conditions." on the same lands, they will be removed to better In 1849–50 the imports of brown sugars were cotton lands—say to Texas, the fairest portion of 198,000,000 pounds. The average foreign value
Mr. TOWNSHEND said: these United States for planting. That number was three and forty-two one hundredths cents per Mr. SPEAKER: At this late day of the session of hands will produce 400,000 bales of cotton, on pound. The crop of Louisiana was 247,000 I would not tax the patience of the House by any an average, on good cotton lands. There is al- hogsheads. The average prices of homemade further discussion of this question, were it not that ready a sufficient quantity, if not too much cotton sugar in New Orleans, during the twelve months, no gentleman representing any part of the valley produced, and it is a well-known axiom in trade, were three and one twelfth to four and one third of the St. Lawrence—the region especially interthat an over supply reduces prices more than the cents per pound; and during five months, from ested in some of the most important provisions of proportion of the excess. January to Maỹ, inclusive, it sold as low as two
this bill—has yet been heard upon the subject. Our wisest men have over again and often re- and a half cents per pound.
AGRICULTURAL INTEREST. commended that a portion of the labor now em- In 1850-51 the imports of brown sugars were ployed in the cultivation of cotton be diverted to 363,537,861 pounds; the average foreign value
And in the first place I beg to offer a remark or some other branch of industry, in order to prevent three and fifty-four one hundredths cents; the crop
two for the purpose of quieting the fears of some an over supply. Then, if this view be correct, of Louisiana was 211,000 hogsheads, a consider gentlemen here-opponents of the measure-who the cotton planters, not only in Louisiana, but in able portion of which sold on the levee in New
seem to imagine that reciprocal free trade with and a ,
Canada is likely to be prejudicial to the agriculStates, have a direct interest in maintaining the quarters, and two cents per pound.
tural interest of the country, and especially to that cultivation of sugar-not by any unreasonable pro
of the Northwest. Perhaps I may venture to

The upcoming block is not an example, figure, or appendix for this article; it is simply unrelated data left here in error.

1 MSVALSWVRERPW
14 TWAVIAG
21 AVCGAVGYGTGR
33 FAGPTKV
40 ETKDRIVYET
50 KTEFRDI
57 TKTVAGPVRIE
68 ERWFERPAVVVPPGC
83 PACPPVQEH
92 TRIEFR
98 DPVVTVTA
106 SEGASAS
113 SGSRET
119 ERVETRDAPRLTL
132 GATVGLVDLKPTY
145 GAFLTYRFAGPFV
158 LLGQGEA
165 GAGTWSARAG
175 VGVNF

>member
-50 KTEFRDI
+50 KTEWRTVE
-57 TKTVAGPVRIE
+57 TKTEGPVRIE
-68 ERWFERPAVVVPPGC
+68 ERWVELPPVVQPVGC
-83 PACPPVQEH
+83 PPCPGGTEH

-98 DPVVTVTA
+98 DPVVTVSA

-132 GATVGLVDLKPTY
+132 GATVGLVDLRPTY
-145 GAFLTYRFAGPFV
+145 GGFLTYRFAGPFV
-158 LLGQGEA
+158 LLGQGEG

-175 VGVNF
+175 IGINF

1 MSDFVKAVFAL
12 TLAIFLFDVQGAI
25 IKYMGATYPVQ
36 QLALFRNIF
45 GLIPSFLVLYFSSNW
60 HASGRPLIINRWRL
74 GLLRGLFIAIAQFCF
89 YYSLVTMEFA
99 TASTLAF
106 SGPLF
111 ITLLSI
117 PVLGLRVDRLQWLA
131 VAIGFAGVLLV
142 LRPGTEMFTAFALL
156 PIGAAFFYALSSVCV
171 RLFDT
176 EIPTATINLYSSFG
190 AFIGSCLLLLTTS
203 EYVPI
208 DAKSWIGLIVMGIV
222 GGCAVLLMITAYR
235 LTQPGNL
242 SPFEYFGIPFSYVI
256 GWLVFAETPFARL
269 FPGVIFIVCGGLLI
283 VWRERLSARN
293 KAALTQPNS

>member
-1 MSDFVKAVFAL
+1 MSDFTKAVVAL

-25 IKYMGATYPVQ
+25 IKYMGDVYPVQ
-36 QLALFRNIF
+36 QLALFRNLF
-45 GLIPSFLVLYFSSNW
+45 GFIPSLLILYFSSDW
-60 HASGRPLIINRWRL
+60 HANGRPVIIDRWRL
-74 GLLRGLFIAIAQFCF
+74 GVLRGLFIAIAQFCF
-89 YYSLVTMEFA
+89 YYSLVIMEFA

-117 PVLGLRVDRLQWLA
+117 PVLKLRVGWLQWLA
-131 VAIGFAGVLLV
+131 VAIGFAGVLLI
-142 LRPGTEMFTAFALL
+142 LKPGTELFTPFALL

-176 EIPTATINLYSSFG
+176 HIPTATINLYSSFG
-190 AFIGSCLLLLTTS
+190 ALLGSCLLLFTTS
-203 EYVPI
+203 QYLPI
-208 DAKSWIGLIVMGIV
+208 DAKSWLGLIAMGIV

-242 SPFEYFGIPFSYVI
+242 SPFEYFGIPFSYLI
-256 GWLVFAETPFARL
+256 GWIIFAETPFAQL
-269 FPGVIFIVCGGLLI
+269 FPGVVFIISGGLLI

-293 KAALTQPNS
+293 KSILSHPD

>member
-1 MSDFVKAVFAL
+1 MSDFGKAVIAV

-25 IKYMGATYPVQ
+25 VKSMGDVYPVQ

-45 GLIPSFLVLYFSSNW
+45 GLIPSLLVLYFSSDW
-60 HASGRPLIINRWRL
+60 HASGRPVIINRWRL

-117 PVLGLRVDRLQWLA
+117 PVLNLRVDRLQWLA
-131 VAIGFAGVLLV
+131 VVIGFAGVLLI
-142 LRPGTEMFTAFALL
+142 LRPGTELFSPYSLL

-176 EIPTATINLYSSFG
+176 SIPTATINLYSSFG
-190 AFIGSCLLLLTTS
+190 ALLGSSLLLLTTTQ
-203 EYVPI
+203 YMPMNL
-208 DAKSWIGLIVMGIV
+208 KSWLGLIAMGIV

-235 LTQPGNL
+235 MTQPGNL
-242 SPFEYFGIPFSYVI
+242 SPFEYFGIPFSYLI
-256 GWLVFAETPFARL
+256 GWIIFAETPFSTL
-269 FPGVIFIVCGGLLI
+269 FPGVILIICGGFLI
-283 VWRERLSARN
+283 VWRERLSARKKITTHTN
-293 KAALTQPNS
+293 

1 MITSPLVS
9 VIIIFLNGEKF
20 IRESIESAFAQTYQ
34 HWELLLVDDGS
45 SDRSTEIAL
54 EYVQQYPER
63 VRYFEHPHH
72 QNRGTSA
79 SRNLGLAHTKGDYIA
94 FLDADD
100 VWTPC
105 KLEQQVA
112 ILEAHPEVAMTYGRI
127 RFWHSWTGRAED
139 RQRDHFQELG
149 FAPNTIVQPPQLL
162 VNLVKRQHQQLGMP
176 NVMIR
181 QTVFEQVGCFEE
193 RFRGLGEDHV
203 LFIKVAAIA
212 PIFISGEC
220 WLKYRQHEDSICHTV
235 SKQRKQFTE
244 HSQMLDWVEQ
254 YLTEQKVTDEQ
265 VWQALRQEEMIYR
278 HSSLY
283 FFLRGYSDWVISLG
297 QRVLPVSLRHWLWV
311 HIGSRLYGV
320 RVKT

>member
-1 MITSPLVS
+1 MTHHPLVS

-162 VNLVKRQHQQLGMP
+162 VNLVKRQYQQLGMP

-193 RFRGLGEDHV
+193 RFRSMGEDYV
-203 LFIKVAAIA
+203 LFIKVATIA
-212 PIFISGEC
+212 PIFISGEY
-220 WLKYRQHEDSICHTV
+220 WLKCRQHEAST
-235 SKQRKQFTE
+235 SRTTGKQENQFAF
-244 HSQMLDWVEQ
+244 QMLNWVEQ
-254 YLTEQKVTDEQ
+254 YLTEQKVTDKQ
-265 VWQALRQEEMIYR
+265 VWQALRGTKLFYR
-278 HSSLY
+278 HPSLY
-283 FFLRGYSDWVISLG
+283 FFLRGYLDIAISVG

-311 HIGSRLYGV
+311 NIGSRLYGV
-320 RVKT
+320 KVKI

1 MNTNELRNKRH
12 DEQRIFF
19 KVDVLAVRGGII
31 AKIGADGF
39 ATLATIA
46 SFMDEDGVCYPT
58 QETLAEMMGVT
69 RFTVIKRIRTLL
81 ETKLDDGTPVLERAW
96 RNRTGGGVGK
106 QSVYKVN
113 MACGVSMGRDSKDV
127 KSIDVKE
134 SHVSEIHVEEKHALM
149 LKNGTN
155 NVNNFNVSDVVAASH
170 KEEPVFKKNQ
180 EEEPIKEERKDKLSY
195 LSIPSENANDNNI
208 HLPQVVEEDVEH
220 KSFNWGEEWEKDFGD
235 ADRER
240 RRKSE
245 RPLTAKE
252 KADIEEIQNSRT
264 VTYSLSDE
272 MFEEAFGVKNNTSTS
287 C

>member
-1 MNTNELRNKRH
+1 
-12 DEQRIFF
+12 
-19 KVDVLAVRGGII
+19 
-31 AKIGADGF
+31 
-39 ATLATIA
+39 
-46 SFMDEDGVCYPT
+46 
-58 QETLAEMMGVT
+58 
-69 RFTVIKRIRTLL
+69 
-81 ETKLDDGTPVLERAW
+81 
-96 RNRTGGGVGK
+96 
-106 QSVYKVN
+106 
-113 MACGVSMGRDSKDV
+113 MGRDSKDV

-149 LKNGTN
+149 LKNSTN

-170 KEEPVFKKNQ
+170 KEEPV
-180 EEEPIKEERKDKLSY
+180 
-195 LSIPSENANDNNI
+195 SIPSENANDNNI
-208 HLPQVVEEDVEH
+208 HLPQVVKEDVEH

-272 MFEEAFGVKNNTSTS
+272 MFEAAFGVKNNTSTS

According to a document published by Contection, (it is not asked,) but by extending to that gress in 1830, the consumption of sugar in the speak for this interest. l'am myself a farmer, branch of industry the same incidental encourage- United States in the year 1829, was estimated at
and I represent, in part, one of the best agriculment that may be extended to others, in any ad- 136,000,000 pounds; and it was estimated that in tural regions of the whole country. justment of the tariff that may be required to fix twenty-five years it would be increased to 300,- millions of bushels of wheat, not more than one
The Canadas annually produce some fifteen the revenues to the standard necessary to carry on 000,000 pounds, and that probably by that time the Government under an economical administra- Louisiana would produce nearly that quantity. third of which can be spared for exportation. This tion, being the point promised to and expected by The result, however, has been widely different surplus, it is supposed, may come into competithe people. From the best authority, the quantity consumed in
tion with the wheat grown in Ohio, Indiana, WiThe culture of sugar in the United States did the United States in the year ending 30th of June, 1 nois, and Michigan. But when it is recollected not take its rise under any tariff intended to protect 1851, is estimated to have exceeded 640,000,000 that the price of wheat in those States, and also that interest. I find that, in 1789, the first-Con- pounds, and the amount produced in Louisiana in Canada, is governed by the European, and pargress under the present Constitution imposed spe- was about 230,000,000 pounds.
ticularly the English market, to which our surcific duties on sugar, molasses, tea, and coffee. These facts and figures, taken from the best au- | plus, together with that of Canada, is sent, it is
In 1800, the duties on sugar were fixed at two and thorities, the reports of commerce and navigation, easily seen that it cannot be possible for Canadian a half cents per pound on brown, three cents on De Bow's Review, Champonier's Reports, the producers to undersell us in our own market. But clayed, five cents on loaf, five cents per gallon on prices-current of New Orleans, &c., sustain the
all these fears are utterly groundless in view of the molasses, and four cents per pound on coffee. This position that I have taken, that the cultivation of fact that the production of wheat in the British was some years before the acquisition of Loui
American Provinces is necessarily limited by the sugar to its present xtent in the United States has siana. reduced the prices to the consumers to a very con